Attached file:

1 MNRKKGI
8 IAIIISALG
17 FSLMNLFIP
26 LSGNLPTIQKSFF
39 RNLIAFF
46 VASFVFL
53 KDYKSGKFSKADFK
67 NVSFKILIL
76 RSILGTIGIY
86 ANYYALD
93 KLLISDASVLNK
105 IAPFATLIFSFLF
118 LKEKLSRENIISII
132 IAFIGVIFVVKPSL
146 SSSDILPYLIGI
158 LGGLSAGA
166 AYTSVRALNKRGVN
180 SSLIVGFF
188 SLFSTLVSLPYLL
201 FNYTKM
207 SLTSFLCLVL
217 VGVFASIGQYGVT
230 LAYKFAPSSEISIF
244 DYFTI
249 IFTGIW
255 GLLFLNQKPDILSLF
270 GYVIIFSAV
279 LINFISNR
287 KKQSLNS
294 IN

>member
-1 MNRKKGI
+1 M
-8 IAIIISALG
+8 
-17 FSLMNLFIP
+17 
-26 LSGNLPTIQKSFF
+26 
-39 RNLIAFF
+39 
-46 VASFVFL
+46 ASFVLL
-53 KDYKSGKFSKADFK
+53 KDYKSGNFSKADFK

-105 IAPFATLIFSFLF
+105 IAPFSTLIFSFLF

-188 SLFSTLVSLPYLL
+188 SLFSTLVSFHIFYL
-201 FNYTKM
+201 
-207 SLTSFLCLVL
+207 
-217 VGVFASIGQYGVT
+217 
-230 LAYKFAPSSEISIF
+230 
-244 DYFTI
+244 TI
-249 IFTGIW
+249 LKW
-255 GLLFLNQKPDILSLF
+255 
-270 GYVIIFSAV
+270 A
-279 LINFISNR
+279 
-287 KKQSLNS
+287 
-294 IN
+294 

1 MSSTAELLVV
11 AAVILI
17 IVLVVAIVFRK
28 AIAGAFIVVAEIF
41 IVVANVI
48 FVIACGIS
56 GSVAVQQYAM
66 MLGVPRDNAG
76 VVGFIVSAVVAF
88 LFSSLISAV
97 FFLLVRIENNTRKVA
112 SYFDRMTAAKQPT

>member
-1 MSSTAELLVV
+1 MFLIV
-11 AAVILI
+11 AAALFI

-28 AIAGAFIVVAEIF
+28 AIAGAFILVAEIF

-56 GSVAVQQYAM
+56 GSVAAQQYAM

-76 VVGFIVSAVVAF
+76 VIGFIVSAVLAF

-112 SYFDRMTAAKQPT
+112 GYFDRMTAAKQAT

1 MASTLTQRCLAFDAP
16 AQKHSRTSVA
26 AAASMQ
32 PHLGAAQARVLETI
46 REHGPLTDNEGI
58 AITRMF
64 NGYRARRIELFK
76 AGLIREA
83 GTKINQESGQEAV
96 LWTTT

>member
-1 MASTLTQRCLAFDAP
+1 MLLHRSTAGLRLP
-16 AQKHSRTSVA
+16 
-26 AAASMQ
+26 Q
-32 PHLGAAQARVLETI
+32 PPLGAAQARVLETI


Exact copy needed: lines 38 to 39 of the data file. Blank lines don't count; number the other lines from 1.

-26 LSGNLPTIQKSFF
+26 